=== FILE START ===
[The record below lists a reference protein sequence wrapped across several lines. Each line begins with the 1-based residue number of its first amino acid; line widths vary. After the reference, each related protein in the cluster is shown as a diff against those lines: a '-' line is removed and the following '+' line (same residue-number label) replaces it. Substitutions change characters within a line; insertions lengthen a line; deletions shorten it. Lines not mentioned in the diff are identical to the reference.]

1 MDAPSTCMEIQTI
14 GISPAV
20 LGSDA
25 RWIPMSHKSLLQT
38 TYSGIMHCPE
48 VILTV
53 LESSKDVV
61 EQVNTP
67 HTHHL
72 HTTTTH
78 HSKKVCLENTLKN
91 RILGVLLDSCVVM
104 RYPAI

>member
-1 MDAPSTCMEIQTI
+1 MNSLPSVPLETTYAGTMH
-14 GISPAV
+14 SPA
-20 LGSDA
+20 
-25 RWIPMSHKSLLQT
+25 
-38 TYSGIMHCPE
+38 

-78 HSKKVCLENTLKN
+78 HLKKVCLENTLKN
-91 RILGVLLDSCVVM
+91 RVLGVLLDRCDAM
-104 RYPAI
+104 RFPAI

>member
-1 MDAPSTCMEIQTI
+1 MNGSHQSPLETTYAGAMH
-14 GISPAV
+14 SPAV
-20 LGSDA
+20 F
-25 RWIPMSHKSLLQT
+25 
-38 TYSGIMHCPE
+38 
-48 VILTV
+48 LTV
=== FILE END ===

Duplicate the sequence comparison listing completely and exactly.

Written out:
[The record below lists a reference protein sequence wrapped across several lines. Each line begins with the 1-based residue number of its first amino acid; line widths vary. After the reference, each related protein in the cluster is shown as a diff against those lines: a '-' line is removed and the following '+' line (same residue-number label) replaces it. Substitutions change characters within a line; insertions lengthen a line; deletions shorten it. Lines not mentioned in the diff are identical to the reference.]

1 MDAPSTCMEIQTI
14 GISPAV
20 LGSDA
25 RWIPMSHKSLLQT
38 TYSGIMHCPE
48 VILTV
53 LESSKDVV
61 EQVNTP
67 HTHHL
72 HTTTTH
78 HSKKVCLENTLKN
91 RILGVLLDSCVVM
104 RYPAI

>member
-1 MDAPSTCMEIQTI
+1 MNSLPSVPLETTYAGTMH
-14 GISPAV
+14 SPA
-20 LGSDA
+20 
-25 RWIPMSHKSLLQT
+25 
-38 TYSGIMHCPE
+38 

-78 HSKKVCLENTLKN
+78 HLKKVCLENTLKN
-91 RILGVLLDSCVVM
+91 RVLGVLLDRCDAM
-104 RYPAI
+104 RFPAI

>member
-1 MDAPSTCMEIQTI
+1 MNGSHQSPLETTYAGAMH
-14 GISPAV
+14 SPAV
-20 LGSDA
+20 F
-25 RWIPMSHKSLLQT
+25 
-38 TYSGIMHCPE
+38 
-48 VILTV
+48 LTV